Works on This Recording

1.
Lord, thou hast been our refuge by John Rutter
Performer:  Gavin Wells (Trumpet), Carleton Etherington (Organ)
Conductor:  Benjamin Nicholas
Orchestra/Ensemble:  Tewkesbury Abbey Schola Cantorum
Venue:  Tewkesbury Abbey 
Length: 11 Minutes 30 Secs. 
2.
Dormi, Jesu by John Rutter
Performer:  Carleton Etherington (Organ)
Conductor:  Benjamin Nicholas
Orchestra/Ensemble:  Tewkesbury Abbey Schola Cantorum
Period: 20th Century 
Written: England 
Venue:  Tewkesbury Abbey 
Length: 5 Minutes 18 Secs. 
3.
This is the day which the Lord hath made by John Rutter
Performer:  Carleton Etherington (Organ)
Conductor:  Benjamin Nicholas
Orchestra/Ensemble:  Tewkesbury Abbey Schola Cantorum
Venue:  Tewkesbury Abbey 
Length: 5 Minutes 4 Secs. 
4.
Carol of the Magi by John Rutter
Performer:  Christopher Borrett (), Juliet Tomlinson (Cello), Carleton Etherington (Organ)
Conductor:  Benjamin Nicholas
Orchestra/Ensemble:  Tewkesbury Abbey Schola Cantorum
Venue:  Tewkesbury Abbey 
Length: 5 Minutes 27 Secs. 
5.
As the bridegroom to his chosen by John Rutter
Performer:  Christopher Monk (), Carleton Etherington (Organ)
Conductor:  Benjamin Nicholas
Orchestra/Ensemble:  Tewkesbury Abbey Schola Cantorum
Period: 20th Century 
Written: England 
Venue:  Tewkesbury Abbey 
Length: 4 Minutes 11 Secs. 
6.
Requiem: The Lord is my Shepherd by John Rutter
Performer:  Carleton Etherington (Organ), Alexandra Lowdon (Oboe)
Conductor:  Benjamin Nicholas
Orchestra/Ensemble:  Tewkesbury Abbey Schola Cantorum
Period: 20th Century 
Written: 1985; England 
Venue:  Tewkesbury Abbey 
Length: 5 Minutes 9 Secs. 
7.
Ave Maria by John Rutter
Performer:  Carleton Etherington (Organ)
Conductor:  Benjamin Nicholas
Orchestra/Ensemble:  Tewkesbury Abbey Schola Cantorum
Period: 20th Century 
Venue:  Tewkesbury Abbey 
Length: 3 Minutes 22 Secs. 
8.
Lord bless you and keep you by John Rutter
Performer:  Carleton Etherington (Organ)
Conductor:  Benjamin Nicholas
Orchestra/Ensemble:  Tewkesbury Abbey Schola Cantorum
Period: 20th Century 
Written: England 
Venue:  Tewkesbury Abbey 
Length: 2 Minutes 52 Secs. 
9.
A prayer of St Patrick by John Rutter
Performer:  Carleton Etherington (Organ)
Conductor:  Benjamin Nicholas
Orchestra/Ensemble:  Tewkesbury Abbey Schola Cantorum
Period: 20th Century 
Written: England 
Venue:  Tewkesbury Abbey 
Length: 1 Minutes 48 Secs. 
10.
Hymn to the Creator of Light by John Rutter
Performer:  Carleton Etherington (Organ)
Conductor:  Benjamin Nicholas
Orchestra/Ensemble:  Tewkesbury Abbey Schola Cantorum
Period: 20th Century 
Written: by 1992; England 
Venue:  Tewkesbury Abbey 
Length: 7 Minutes 43 Secs.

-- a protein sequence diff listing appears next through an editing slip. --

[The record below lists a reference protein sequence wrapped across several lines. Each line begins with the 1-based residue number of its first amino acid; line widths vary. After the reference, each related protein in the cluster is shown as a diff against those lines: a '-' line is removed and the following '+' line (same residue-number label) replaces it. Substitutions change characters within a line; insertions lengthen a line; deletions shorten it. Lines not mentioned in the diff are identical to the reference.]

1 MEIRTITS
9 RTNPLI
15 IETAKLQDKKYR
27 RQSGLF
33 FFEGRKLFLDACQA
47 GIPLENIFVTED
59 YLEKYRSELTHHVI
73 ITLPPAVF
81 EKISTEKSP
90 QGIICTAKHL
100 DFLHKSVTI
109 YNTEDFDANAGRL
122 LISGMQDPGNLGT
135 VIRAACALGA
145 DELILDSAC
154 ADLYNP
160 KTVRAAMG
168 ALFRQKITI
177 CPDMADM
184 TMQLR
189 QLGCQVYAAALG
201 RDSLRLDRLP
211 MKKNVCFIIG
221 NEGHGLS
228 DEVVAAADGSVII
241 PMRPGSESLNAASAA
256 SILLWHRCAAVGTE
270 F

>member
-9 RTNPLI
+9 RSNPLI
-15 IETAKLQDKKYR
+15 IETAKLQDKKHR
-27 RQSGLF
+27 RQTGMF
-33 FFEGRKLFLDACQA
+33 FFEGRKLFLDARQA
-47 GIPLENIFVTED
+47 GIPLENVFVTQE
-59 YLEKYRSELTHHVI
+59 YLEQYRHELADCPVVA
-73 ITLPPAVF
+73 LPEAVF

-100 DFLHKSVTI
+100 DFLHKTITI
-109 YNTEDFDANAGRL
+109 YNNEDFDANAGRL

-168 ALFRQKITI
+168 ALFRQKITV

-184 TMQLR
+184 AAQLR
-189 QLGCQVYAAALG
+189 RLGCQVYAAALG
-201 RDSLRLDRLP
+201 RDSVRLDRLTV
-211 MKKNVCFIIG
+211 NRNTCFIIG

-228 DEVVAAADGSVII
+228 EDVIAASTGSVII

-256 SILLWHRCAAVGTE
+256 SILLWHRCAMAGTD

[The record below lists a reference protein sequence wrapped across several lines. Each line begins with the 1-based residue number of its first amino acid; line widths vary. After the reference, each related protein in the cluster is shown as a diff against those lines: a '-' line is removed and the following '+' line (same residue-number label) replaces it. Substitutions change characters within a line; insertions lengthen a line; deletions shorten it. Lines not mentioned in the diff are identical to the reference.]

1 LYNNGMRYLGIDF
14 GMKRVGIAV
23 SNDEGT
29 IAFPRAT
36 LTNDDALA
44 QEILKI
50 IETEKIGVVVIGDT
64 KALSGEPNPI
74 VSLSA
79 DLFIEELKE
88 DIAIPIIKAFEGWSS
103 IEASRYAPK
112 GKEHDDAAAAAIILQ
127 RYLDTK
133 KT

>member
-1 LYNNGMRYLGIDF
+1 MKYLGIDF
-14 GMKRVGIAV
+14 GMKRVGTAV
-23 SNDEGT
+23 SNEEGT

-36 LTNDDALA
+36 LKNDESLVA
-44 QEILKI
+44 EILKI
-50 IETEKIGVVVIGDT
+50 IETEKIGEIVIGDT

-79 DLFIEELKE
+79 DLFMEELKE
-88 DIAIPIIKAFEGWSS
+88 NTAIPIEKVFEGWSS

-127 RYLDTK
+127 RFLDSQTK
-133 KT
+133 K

11.
Wells Jubilate by John Rutter
Performer:  Carleton Etherington (Organ)
Conductor:  Benjamin Nicholas
Orchestra/Ensemble:  Tewkesbury Abbey Schola Cantorum
Venue:  Tewkesbury Abbey 
Length: 5 Minutes 18 Secs. 
12.
God be in my head by John Rutter
Performer:  Carleton Etherington (Organ)
Conductor:  Benjamin Nicholas
Orchestra/Ensemble:  Tewkesbury Abbey Schola Cantorum
Period: 20th Century 
Written: England 
Venue:  Tewkesbury Abbey 
Length: 1 Minutes 49 Secs. 
13.
The Gift of Charity by John Rutter
Performer:  Carleton Etherington (Organ)
Conductor:  Benjamin Nicholas
Orchestra/Ensemble:  Tewkesbury Abbey Schola Cantorum
Venue:  Tewkesbury Abbey 
Length: 4 Minutes 28 Secs. 
14.
There is a flower by John Rutter
Performer:  Carleton Etherington (Organ)
Conductor:  Benjamin Nicholas
Orchestra/Ensemble:  Tewkesbury Abbey Schola Cantorum
Period: 20th Century 
Written: England 
Venue:  Tewkesbury Abbey 
Length: 4 Minutes 43 Secs. 
15.
A Choral Amen by John Rutter
Performer:  Carleton Etherington (Organ)
Conductor:  Benjamin Nicholas
Orchestra/Ensemble:  Tewkesbury Abbey Schola Cantorum
Period: 20th Century 
Venue:  Tewkesbury Abbey 
Length: 1 Minutes 22 Secs. 

Customer Reviews

Average Customer Review:  3 Customer Reviews )
 Tewkesbury Choir Celebrates Rutter April 6, 2013 By Herschel V. Anderson (Mesa, AZ) See All My Reviews "The Choir of Tewkesbury Abbey have beautifully recorded a selection of John Rutter's familiar hymns and some not so often heard. The first recording, LORD, THOU HAST BEEN OUR REFUGE, sets the level of musical quality. The choir is accompanied by a trumpet soloist where each complements the other while further accompanied by the organ. In other of the fifteen hymns, individual choristers and lay clerks perform solos. A cello accompanies one and an oboe another. The sound quality is amazingly clear for having been recorded in that high Norman nave ot the Abbey. I give this recording five stars because of this quality and heartily recommend it for anyone who enjoys outstanding choral music." Report Abuse
 Outstanding Recording March 14, 2013 By N. Edwards (Beulah, MI) See All My Reviews "I find the John Rutter "The Tewkesbury Collection" an outstanding recording, both musically and sonically. The Rutter works are sung flawlessly and with amazing blend and expression by both the boys and mens choirs, and the selection of pieces is wonderful. I particularly enjoy the one written for the Royal wedding, "This Is the Day." It is not only beautifully sung, but the recording engineer is to be commended on the capture of the "cathedral sound." The organ playing is strong, but not overwhelming or inappropriate as accompaniment." Report Abuse
 Rutter Rocks! February 11, 2013 By Christine B. (Howard Beach, NY) See All My Reviews "I absolutely love this CD! I listen to it over and over again in my car. I have long admired Rutter as a composer, his works run the gamut of exquisitely beautiful to sometimes unusual. What a treat to listen to a CD that is made up of entirely his compositions. As a member of two different choral groups, I have had the pleasure of singing quite a few of his works, including the Requiem, which I think is one of the most beautiful and unusual ones ever written. One part of it, the exquisite "The Lord is My Shepherd" is on this CD. The choral group he chose sings his works with breathtaking precision. If you are a fan of Rutter like I am, I highly recommend this CD. You will enjoy it immensely." Report Abuse